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I often find myself on the cusp of doing something productive, and then decide not to. Even though I say to myself, in such circumstances, “Hey, you’re procrastinating,” I still witness myself rationalizing putting that productive thing off. It’s a bewildering feeling you may find familiar.

If only I had more willpower, I’d think. Then I wouldn’t experience this embarrassing inability to do what I want to do—whether it’s working out, writing, or planning. But it turns out “willpower” is not a valid psychological construct—there’s no mental resource or mechanism that answers to this term. What is more, thinking that there is such a thing is counter-productive! At least, that’s the conclusion that Carl Erik Fisher, a meditation practitioner and psychotherapist, has come to.

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He sketched why he thinks this in an essay he wrote for Nautilus earlier this year, titled “Against Willpower.” He later sat down with us to talk about it. The reactions to the piece, we noted at the time, “ranged from the appreciative to the sorely defensive.” Some welcomed the thought that the argument granted laziness a free pass; others repudiated it. We asked Fisher to make sense of this: How should we think about the virtues of sustained “willpower” and reaching long-term goals, if we’re not going to use that word?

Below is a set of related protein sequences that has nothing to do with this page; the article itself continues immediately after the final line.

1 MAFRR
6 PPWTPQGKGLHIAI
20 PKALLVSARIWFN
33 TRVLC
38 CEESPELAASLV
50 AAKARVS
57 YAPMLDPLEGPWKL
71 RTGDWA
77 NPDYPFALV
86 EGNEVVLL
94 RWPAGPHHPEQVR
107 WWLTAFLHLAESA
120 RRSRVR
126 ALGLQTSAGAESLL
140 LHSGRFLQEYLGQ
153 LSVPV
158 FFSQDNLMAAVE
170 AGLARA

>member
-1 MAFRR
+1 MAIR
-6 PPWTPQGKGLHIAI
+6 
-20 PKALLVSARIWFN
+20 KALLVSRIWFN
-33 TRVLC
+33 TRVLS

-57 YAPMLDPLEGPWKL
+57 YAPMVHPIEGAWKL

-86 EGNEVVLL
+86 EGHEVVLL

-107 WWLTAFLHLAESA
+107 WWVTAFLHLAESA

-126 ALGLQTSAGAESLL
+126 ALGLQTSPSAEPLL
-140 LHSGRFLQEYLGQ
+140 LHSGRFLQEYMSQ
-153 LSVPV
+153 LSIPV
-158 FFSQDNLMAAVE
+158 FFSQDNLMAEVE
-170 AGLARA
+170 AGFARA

Watch is response below, and then check out our whole conversation with Fisher here.

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Brian Gallagher is the editor of Facts So Romantic, the Nautilus blog. Follow him on Twitter @bsgallagher.

Lead image: Kevin O’Mara / Flickr

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